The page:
Like Williamston’s market there are a few restrictions in place on sellers in Meridian. All new vendors must grow all of their own produce and vendors must label everything they sell as organic, homegrown or otherwise, so buyers know exactly where their purchases are coming from.

Maisner and Dersch see the market a great community gathering spot that has helped put the local government in a positive light.

“Most people associate Town Hall with taxes,” Dersch says. “But when they go to the farmers market right behind it, they can associate Town Hall with something positive.”

Young and successful

In the 1990s there was a wave of research conducted surrounding “food deserts,” a name given to areas where there is limited access to healthy foods. Around that same time the Allen Street Neighborhood recruited Brian Thomas, then a graduate student at Michigan State University, to look into the phenomenon in their area.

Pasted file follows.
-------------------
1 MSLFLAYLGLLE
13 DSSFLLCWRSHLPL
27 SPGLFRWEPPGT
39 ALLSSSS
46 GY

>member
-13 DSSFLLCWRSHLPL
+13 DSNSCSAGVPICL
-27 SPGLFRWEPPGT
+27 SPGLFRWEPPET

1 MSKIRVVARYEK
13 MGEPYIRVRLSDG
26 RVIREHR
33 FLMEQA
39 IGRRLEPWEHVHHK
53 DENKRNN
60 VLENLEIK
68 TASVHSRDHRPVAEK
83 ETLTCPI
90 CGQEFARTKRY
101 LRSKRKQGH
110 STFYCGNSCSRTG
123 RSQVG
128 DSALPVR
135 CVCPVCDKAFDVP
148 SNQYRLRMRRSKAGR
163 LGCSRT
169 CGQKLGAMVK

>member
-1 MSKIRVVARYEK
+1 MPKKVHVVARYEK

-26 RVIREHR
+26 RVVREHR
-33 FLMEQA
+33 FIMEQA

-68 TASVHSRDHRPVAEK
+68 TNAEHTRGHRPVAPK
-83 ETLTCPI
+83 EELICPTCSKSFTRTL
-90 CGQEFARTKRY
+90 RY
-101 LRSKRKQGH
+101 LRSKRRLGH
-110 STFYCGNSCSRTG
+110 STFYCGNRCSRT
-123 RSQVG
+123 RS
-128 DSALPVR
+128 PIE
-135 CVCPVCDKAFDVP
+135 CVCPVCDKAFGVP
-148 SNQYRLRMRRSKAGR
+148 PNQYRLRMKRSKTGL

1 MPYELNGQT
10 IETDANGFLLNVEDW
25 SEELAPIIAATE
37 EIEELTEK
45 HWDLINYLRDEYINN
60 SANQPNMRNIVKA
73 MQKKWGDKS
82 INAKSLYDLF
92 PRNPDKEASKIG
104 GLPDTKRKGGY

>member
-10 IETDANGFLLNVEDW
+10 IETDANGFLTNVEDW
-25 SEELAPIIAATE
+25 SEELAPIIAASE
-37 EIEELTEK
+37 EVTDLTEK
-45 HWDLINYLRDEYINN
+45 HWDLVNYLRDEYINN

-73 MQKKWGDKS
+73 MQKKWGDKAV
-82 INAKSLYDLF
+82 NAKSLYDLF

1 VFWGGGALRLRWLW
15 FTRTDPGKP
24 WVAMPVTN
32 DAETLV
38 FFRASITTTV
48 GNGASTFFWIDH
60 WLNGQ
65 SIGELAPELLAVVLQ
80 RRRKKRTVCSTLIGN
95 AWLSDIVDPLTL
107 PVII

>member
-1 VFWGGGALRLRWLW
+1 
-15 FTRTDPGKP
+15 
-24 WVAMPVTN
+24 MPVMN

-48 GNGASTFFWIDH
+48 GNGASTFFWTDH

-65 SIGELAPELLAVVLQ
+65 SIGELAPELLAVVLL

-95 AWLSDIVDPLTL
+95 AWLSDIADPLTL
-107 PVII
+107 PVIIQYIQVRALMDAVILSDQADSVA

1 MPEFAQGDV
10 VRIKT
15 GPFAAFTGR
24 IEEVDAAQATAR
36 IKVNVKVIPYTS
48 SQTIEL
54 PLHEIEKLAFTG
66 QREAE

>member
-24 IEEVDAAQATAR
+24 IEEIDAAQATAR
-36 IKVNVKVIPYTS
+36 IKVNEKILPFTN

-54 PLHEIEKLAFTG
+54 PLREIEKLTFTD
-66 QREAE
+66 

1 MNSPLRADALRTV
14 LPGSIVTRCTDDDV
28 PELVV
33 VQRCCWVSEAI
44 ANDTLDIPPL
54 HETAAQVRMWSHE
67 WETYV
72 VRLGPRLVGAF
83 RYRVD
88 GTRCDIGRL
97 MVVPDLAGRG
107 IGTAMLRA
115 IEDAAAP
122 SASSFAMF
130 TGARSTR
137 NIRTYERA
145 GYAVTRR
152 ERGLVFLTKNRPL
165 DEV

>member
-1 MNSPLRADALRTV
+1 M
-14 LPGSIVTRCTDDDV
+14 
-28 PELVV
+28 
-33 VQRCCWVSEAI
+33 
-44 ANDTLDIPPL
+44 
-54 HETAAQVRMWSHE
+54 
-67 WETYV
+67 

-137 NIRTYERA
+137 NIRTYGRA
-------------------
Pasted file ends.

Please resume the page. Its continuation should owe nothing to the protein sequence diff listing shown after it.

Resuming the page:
The Lansing neighborhood, located southeast of Sparrow Hospital, had conducted a hunger survey and found nearly 30 percent of neighborhood residents didn’t have enough to eat. Thomas combined that data with a map detailing the distribution of places residents could buy fresh produce and found that there was nowhere to shop within a one-to-two mile radius of the neighborhood. Making that distance even more problematic was the fact that many residents didn’t own a car, which made getting to the produce difficult. It seemed like Allen Street was in a food desert of its own, Thomas says.

One way the neighborhood responded to the problem was with a farmers market.